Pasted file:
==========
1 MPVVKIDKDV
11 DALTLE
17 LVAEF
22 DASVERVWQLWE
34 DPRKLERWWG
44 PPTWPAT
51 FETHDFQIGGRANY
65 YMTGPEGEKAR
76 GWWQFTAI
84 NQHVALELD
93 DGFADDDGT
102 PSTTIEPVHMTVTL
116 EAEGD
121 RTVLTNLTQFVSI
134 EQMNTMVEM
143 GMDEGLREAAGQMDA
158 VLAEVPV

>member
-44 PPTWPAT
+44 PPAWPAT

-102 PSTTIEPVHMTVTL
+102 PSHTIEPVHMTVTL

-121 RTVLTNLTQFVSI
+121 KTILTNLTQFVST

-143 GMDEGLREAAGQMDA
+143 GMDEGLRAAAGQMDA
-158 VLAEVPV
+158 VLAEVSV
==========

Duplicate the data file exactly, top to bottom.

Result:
1 MPVVKIDKDV
11 DALTLE
17 LVAEF
22 DASVERVWQLWE
34 DPRKLERWWG
44 PPTWPAT
51 FETHDFQIGGRANY
65 YMTGPEGEKAR
76 GWWQFTAI
84 NQHVALELD
93 DGFADDDGT
102 PSTTIEPVHMTVTL
116 EAEGD
121 RTVLTNLTQFVSI
134 EQMNTMVEM
143 GMDEGLREAAGQMDA
158 VLAEVPV

>member
-44 PPTWPAT
+44 PPAWPAT

-102 PSTTIEPVHMTVTL
+102 PSHTIEPVHMTVTL

-121 RTVLTNLTQFVSI
+121 KTILTNLTQFVST

-143 GMDEGLREAAGQMDA
+143 GMDEGLRAAAGQMDA
-158 VLAEVPV
+158 VLAEVSV